Maybe the best thing about the Wrangler is its customization. The vehicle comes in 11 trim levels, two- and four-door configurations, and with seven different roof options. It’s also available in a plug-in hybrid model, making the Wrangler the first electrified open-air SUV to hit the market. To supplement this new drivetrain option, Jeep is installing solar-powered, level two charging stations along popular trails across the country.

Nissan Pathfinder

The Pathfinder has all the power and space to get you, your traveling party and your gear to any camping destination. A four-wheel drive system can conquer all types of off-road conditions with seven drive and terrain modes. The Pathfinder’s three rows of seats can fit up to eight people comfortably. Under-floor storage in the cargo area as well as optional roof rails and bike racks provide more than enough room for all your toys. Bringing along something bigger? Powered by a 284-horsepower, V6 engine, the Pathfinder can tow up to 6,000 pounds.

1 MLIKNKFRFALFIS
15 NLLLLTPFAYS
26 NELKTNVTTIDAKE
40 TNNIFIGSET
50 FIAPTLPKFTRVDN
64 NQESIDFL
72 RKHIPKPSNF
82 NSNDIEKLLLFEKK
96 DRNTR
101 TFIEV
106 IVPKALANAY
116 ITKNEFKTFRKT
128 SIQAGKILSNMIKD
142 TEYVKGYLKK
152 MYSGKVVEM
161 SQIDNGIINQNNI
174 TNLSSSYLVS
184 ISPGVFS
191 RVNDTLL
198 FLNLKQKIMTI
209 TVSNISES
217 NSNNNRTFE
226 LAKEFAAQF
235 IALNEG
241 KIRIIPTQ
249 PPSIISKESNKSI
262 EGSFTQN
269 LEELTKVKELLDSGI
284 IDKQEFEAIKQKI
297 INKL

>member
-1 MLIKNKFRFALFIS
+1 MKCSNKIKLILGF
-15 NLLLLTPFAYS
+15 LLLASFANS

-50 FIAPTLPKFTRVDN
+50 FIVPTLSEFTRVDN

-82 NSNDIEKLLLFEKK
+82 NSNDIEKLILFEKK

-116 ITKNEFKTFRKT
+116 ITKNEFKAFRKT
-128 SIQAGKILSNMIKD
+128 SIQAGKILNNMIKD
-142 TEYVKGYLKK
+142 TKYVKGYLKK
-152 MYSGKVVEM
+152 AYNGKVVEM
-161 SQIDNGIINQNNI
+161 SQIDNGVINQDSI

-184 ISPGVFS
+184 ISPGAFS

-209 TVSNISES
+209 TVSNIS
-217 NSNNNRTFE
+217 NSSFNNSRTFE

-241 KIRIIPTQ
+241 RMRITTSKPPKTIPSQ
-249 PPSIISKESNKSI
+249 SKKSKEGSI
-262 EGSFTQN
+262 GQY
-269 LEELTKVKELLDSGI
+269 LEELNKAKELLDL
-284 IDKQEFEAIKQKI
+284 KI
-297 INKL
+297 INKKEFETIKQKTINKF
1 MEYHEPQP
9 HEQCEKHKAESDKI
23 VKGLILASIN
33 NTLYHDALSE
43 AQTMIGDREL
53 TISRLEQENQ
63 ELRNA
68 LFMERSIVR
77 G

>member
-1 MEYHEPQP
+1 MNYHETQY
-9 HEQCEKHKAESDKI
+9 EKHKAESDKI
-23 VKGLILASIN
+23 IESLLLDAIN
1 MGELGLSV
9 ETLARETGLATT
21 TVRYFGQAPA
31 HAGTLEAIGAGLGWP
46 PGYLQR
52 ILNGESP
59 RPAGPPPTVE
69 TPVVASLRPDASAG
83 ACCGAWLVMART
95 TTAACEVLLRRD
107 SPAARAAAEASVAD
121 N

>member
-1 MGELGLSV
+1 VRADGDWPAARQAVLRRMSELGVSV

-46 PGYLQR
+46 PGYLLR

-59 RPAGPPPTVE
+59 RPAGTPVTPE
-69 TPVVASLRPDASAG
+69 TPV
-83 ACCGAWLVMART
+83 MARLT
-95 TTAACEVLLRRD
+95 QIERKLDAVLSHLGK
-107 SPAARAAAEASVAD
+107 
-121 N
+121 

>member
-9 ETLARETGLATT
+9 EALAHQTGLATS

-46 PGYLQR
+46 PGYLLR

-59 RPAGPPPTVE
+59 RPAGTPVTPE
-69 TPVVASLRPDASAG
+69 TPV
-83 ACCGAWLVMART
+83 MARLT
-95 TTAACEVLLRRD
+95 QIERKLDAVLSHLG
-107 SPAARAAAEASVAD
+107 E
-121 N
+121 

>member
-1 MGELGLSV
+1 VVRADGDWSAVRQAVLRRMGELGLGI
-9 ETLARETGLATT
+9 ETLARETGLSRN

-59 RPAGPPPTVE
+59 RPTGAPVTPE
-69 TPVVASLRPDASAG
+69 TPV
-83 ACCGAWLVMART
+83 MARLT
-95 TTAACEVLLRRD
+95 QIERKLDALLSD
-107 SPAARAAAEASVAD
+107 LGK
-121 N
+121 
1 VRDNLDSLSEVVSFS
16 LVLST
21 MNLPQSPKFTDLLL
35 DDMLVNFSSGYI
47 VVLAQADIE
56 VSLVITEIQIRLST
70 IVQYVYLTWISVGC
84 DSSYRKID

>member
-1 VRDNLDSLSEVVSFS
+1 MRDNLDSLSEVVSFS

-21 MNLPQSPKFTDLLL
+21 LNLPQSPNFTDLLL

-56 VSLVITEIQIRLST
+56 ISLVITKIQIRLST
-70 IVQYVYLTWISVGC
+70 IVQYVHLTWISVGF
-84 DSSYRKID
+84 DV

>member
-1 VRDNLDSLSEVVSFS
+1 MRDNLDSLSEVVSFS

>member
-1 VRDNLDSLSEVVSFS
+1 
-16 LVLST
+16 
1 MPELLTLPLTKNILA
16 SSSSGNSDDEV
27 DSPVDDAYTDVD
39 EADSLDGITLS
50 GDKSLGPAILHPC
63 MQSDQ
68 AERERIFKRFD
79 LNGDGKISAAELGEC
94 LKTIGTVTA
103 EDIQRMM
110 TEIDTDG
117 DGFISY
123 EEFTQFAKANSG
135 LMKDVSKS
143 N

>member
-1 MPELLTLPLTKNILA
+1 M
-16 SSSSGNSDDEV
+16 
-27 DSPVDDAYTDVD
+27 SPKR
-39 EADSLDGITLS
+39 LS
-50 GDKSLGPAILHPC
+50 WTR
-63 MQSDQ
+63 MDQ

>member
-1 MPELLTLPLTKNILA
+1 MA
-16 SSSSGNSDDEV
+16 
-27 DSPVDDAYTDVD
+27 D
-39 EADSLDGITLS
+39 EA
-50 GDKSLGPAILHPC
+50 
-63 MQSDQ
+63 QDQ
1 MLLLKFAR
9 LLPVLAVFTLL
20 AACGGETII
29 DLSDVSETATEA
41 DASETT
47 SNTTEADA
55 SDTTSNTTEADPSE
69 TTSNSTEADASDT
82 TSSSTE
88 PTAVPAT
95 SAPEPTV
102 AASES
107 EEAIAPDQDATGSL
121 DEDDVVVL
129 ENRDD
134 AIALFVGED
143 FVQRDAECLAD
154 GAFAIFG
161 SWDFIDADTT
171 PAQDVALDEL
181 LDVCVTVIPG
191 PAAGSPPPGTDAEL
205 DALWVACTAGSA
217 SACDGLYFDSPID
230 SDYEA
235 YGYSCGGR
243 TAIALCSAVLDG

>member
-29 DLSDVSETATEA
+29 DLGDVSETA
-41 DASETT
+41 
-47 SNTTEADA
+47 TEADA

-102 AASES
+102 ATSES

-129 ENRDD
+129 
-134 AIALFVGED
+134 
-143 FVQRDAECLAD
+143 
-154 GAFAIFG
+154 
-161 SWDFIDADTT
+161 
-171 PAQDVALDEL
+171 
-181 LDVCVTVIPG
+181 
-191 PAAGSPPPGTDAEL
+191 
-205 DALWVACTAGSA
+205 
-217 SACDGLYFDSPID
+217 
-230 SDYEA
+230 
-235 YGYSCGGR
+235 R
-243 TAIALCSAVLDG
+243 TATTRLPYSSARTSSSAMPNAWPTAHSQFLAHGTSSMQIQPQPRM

But what puts the Pathfinder over the top as a great camping car is one accessory in particular: a hatch tent. Available as an add-on, the 10 by 10 foot tent is factory installed. It easily unfolds either as a stand-alone or attached to the vehicle. If you want additional protection from the elements (or don’t spring for the tent), you’re in luck. The Pathfinder features folding second- and third-row seats, and an optional panoramic moonroof, creating the perfect opportunity to sleep underneath the stars in the comfort of your car.

Toyota 4Runner

The 4 Runner’s off-road capabilities need not be questioned its body-on-frame construction mimics that of a pickup truck rather than a SUV. This, coupled with upgraded suspension and part-time four-wheel drive, allows the 4Runner to go most places other vehicles in its class cannot. Its truck-like DNA gives it a one-up in the utility department, as well. The off-roader is capable of towing up to 5,000 pounds.